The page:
Monday, 17 June 2013

Seneca and Nero - Philosophers and Madmen

Hail in the name of the Emperor!

I have ordered what I think to be the 3 volume Loeb series parallel texts of the Senecan Letters of a Stoic..there is something else I have found which is a study of Seneca as a philosopher in the political context of his times. Its interesting to note for example that he was Nero's tutor and is often regarded as having tempered his excesses at least during the first part of his reign. But in the later reign, terror became master of Rome under his cruel excesses. What is the nature Senecas involvement at this stage? How much is he really a philosopher as opposed to a politician out for fame and riches?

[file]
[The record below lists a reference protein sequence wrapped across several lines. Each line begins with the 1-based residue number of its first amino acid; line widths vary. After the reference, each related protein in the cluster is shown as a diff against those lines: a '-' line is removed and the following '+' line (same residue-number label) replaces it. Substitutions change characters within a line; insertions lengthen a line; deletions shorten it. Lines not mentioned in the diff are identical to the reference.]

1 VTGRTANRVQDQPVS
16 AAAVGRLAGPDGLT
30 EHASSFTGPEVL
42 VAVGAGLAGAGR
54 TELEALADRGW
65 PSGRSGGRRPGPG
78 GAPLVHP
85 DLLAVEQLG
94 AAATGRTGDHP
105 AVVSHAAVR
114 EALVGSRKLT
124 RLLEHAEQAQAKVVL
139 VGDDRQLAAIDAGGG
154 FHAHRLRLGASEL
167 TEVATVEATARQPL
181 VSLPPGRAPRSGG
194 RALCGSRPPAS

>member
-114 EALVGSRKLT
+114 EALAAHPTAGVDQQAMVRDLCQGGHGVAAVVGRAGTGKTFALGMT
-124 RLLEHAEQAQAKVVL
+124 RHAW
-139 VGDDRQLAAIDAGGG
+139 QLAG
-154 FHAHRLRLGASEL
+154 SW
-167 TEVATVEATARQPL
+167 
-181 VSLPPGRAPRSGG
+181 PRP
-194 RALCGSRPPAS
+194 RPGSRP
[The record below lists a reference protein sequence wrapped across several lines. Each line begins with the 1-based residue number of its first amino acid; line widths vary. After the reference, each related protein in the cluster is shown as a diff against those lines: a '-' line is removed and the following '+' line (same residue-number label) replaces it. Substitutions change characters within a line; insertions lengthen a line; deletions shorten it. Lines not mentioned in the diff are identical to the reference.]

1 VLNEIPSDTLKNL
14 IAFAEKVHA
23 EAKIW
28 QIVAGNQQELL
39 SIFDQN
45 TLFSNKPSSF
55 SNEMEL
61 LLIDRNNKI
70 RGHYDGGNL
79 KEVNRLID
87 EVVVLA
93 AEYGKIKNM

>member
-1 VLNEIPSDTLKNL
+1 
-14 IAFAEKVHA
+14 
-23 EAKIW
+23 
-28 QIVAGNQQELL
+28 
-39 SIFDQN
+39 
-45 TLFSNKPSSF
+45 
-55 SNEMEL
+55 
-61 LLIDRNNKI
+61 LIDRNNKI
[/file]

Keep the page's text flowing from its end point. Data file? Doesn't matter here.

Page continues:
I wonder what effect if any Stoic teachings had on the young Emperor and why they ceased to be able to curb his excesses. Other accounts look upon Seneca as someone who did not follow his own philosophy and was possibly hypocritical in some ways, note his railing and pleading to be allowed back to court during his exile. Surely as a Stoic he should have been delighted to avoid the 'evils of the crowds' (Letter VII).

Worth discussing when we next meet since Stoicism seems at least upon a cursory glance such a decent and solid ethic self training system, as much then as it potentially is now...but does it stack up? And how would someone choose between Stoicism and there a possible synthesis....?

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